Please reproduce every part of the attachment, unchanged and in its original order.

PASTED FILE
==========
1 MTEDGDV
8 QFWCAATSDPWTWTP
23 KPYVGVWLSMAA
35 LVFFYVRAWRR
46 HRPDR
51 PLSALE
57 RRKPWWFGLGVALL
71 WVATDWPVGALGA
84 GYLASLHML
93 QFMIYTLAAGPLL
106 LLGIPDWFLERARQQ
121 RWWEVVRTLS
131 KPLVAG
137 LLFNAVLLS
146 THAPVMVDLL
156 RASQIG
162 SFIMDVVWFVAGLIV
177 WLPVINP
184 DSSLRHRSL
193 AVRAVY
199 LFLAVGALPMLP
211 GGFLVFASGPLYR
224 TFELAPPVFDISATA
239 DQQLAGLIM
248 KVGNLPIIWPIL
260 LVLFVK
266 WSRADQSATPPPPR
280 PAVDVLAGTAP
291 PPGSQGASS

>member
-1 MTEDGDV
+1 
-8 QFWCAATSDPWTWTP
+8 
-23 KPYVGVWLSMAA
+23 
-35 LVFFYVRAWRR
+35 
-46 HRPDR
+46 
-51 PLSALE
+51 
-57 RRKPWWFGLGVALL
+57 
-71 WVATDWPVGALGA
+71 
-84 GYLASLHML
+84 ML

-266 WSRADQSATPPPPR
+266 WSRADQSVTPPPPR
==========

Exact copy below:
1 MTEDGDV
8 QFWCAATSDPWTWTP
23 KPYVGVWLSMAA
35 LVFFYVRAWRR
46 HRPDR
51 PLSALE
57 RRKPWWFGLGVALL
71 WVATDWPVGALGA
84 GYLASLHML
93 QFMIYTLAAGPLL
106 LLGIPDWFLERARQQ
121 RWWEVVRTLS
131 KPLVAG
137 LLFNAVLLS
146 THAPVMVDLL
156 RASQIG
162 SFIMDVVWFVAGLIV
177 WLPVINP
184 DSSLRHRSL
193 AVRAVY
199 LFLAVGALPMLP
211 GGFLVFASGPLYR
224 TFELAPPVFDISATA
239 DQQLAGLIM
248 KVGNLPIIWPIL
260 LVLFVK
266 WSRADQSATPPPPR
280 PAVDVLAGTAP
291 PPGSQGASS

>member
-1 MTEDGDV
+1 
-8 QFWCAATSDPWTWTP
+8 
-23 KPYVGVWLSMAA
+23 
-35 LVFFYVRAWRR
+35 
-46 HRPDR
+46 
-51 PLSALE
+51 
-57 RRKPWWFGLGVALL
+57 
-71 WVATDWPVGALGA
+71 
-84 GYLASLHML
+84 ML

-266 WSRADQSATPPPPR
+266 WSRADQSVTPPPPR